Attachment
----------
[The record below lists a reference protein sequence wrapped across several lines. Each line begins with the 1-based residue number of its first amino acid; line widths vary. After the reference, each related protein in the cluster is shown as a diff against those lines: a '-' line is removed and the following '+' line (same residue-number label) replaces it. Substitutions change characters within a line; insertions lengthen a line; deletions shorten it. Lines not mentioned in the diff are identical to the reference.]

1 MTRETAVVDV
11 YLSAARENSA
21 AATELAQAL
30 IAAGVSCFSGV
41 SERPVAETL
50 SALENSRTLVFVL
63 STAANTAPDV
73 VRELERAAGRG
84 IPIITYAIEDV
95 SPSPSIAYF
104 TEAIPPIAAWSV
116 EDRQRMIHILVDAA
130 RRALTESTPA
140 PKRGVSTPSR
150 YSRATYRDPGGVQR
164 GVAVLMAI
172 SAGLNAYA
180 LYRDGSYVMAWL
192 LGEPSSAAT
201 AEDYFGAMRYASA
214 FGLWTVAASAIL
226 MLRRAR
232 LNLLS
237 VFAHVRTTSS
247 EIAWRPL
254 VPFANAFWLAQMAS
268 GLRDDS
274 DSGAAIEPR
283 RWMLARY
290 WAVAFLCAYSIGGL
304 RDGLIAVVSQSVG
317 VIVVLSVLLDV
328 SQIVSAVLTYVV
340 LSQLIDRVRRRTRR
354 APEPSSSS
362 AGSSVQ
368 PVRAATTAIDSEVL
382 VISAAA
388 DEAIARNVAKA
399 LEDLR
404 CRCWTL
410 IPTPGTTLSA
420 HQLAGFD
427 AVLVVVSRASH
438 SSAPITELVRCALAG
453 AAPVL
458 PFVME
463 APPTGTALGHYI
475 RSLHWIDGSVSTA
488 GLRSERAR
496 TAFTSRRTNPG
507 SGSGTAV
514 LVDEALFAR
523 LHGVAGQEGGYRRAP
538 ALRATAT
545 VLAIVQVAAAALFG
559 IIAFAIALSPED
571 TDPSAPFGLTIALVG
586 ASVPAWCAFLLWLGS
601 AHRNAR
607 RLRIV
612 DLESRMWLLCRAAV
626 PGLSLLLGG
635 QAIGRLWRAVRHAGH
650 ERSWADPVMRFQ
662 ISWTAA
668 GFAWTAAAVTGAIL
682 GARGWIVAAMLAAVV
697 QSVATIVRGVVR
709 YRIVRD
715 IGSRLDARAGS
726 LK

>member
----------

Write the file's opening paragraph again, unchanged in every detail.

[The record below lists a reference protein sequence wrapped across several lines. Each line begins with the 1-based residue number of its first amino acid; line widths vary. After the reference, each related protein in the cluster is shown as a diff against those lines: a '-' line is removed and the following '+' line (same residue-number label) replaces it. Substitutions change characters within a line; insertions lengthen a line; deletions shorten it. Lines not mentioned in the diff are identical to the reference.]